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Highline College Adds New Geology Degree

Home/News/Highline College Adds New Geology Degree
2022-02-25T09:30:18+00:00 February 9, 2022|News|
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Highline College Adds New Geology Degree

  • Students in geology lab.

Scholarship Available for New Geology Associate of Science

Whether you are paid six figures to find oil for the production of gasoline or you are working to save the planet by cleaning up the environment, there are a variety of careers available for a geologist.

From studying volcanoes to glacier deposits, Highline’s geology program explores the science of the earth through a micro lens in the study of minerals, rocks and energy and through a macro lens with the study of earthquakes, landslides and other geologic hazards.

While students could study all this and more through an Associate of Arts transfer degree at Highline, the college is now better able to reach those who are interested in the study of the earth with its new Associate of Science in geology degree.

“What we’re doing now is creating this degree specifically for students that are transferring in geology and it will allow them to take classes specifically needed to major in geology at a four-year school and receive all the benefits of an Associate of Science degree,” said Eric Baer, a geology instructor who has worked at Highline College for 25 years.

Students in a geology lab.

Highline College students learn about discharge using a stream table in a recent geology lab taught by Carla Whittington.

Baer said the following colleges have agreed to accept Highline’s new geology degree: Central Washington University, Eastern Washington University, The Evergreen State College, University of Washington, Washington State University, Western Washington University, Heritage University, Pacific Lutheran University and Seattle University.

Carla Whittington, a geology instructor who has been at Highline nearly as long as Baer, said students would essentially step into their bachelor’s degree as a junior. Whereas a regular Associate of Arts transfer degree may cause the student to end up with some gaps in their needed prerequisites to complete a bachelor’s degree in geology.

“Several undecided or exploratory students have taken a geology class at Highline and found their interest. They have decided to major in geology,” Whittington said. “And for those people, the AA does work because they already have classes toward their AA, but maybe not what they need to totally be successful in the geology program they’re transferring into.”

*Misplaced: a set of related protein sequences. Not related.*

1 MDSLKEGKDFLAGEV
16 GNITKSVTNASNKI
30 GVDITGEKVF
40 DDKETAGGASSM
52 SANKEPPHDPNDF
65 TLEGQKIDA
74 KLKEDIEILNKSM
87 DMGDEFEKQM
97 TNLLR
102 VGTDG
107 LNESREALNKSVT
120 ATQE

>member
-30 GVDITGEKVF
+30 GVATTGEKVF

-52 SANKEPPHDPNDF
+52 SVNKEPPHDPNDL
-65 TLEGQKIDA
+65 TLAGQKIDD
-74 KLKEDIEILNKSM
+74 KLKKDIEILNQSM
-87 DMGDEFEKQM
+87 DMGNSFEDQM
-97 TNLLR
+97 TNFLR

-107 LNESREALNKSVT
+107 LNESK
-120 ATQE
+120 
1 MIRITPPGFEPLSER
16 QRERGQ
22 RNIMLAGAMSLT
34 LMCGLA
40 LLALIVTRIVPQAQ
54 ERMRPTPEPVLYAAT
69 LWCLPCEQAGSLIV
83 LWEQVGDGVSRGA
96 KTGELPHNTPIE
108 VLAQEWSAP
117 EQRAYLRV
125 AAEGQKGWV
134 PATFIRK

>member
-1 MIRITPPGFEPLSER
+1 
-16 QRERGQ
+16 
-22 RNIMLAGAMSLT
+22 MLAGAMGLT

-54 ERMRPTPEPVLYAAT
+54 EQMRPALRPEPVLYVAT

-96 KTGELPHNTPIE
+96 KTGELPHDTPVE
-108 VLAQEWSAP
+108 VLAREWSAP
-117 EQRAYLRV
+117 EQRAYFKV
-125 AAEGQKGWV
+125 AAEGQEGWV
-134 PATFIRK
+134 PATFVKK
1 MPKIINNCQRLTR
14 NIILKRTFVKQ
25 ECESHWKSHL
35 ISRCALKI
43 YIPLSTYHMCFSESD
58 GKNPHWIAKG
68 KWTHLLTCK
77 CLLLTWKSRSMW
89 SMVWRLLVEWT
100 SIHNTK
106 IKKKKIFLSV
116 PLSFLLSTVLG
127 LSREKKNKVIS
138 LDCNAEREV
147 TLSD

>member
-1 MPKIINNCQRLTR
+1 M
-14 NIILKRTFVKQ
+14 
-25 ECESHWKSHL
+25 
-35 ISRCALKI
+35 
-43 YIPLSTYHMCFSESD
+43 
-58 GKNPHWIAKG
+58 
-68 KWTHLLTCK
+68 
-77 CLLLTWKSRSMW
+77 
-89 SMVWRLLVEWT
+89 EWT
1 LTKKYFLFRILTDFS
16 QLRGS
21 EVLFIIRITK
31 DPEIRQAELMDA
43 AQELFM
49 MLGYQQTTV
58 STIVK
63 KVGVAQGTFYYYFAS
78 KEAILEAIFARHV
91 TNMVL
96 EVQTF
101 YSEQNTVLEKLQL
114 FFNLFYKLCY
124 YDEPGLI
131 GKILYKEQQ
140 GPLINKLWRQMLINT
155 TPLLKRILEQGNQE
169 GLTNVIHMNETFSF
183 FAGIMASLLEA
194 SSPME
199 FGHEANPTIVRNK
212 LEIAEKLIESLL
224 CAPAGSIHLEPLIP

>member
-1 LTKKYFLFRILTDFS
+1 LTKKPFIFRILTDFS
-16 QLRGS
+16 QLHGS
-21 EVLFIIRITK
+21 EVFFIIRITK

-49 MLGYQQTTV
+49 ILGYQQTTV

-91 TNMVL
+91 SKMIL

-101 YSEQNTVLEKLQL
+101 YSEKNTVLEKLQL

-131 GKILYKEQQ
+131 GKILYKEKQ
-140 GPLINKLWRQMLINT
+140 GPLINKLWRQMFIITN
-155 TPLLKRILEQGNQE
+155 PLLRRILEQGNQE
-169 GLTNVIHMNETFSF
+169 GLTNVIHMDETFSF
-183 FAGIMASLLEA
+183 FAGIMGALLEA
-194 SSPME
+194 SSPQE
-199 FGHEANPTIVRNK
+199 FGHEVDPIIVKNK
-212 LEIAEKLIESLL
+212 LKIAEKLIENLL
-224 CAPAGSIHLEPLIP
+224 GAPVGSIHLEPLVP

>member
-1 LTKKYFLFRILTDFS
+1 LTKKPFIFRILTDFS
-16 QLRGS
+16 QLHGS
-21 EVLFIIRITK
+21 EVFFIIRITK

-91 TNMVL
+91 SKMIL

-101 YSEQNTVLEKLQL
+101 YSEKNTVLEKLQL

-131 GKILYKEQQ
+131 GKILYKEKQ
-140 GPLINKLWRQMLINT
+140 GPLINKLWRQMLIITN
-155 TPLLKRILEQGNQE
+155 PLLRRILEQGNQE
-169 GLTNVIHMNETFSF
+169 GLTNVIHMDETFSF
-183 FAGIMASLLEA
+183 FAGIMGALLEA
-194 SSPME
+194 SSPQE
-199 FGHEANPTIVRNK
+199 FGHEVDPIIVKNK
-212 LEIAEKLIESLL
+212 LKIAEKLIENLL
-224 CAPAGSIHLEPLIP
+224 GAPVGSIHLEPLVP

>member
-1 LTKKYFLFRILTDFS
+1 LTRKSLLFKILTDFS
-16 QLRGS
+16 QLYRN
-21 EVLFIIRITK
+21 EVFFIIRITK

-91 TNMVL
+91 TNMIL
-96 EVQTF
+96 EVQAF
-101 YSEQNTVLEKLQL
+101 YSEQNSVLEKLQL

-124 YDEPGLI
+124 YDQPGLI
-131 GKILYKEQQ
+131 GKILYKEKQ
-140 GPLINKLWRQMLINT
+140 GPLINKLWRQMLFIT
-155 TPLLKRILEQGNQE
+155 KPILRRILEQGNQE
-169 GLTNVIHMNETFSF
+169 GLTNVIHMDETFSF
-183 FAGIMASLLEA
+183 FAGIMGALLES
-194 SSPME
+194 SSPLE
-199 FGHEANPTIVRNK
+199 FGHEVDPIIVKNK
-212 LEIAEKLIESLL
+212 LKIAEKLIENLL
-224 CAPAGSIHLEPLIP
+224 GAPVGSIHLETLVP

Geology instructor in lab.

Highline College Geology instructor Carla Whittington teaches a geology lab using a stream table.

Baer points out that creating an Associate of Science degree in geology will also allow students to see that this is, in fact, a pathway they can study for a viable career.

“One area that is very high paying, that employs a lot of geologists, is the petroleum industry,” he said. “Every gallon of gasoline you put into your car has to be found by a geologist somewhere.”

Baer added that opportunities are endless for geologists in that there are more geologists employed in the United States than there are biologists, according to the Bureau of Labor Statistics’ Occupational Employment and Wage Estimates. Additionally, he says the Washington Occupational Information Service estimates there will be another 1,000 geology job openings in King County throughout the next year.

“Many people don’t realize geologists are the ones in charge of finding safe drinking water –– making sure that it is clean and stays clean,” he said. “There’s this whole field of hydrology, which is a subfield of geology that we do.”

In addition to policy work and construction (think landslides), there’s also natural disaster work. There’s seismology, the study of earthquakes; volcanology, the study of volcanoes (what Baer studied) or the subfield igneous petrology, the study of rocks formed in magma (what Whittington studied).

Pre-pandemic, the Geology program often offered field courses that included trips to places like Mount St. Helens, landslide areas around the Puget Sound (Seattle’s Discovery Park), Whidbey Island to learn about glacial deposits and Bainbridge Island to learn about local faults and what could happen during a major earthquake.

“One of the most recent field classes that we developed was ‘Urban Geology’ where students would go to downtown Seattle to learn a little bit about the geology there and look at the building stones,” Whittington said. “In buildings throughout Seattle, there are stones that come from all over the world and locally, so students learn about building stone.”

To help geology students pay for this new degree, the Highline College Foundation will offer a $1,500 scholarship this spring during their scholarship open application period, typically in April.

Those interested in pursuing the Associate of Science in geology should speak with a Geology Pathway advisor.

Learn about the Geology Pathway and the new Associate of Science degree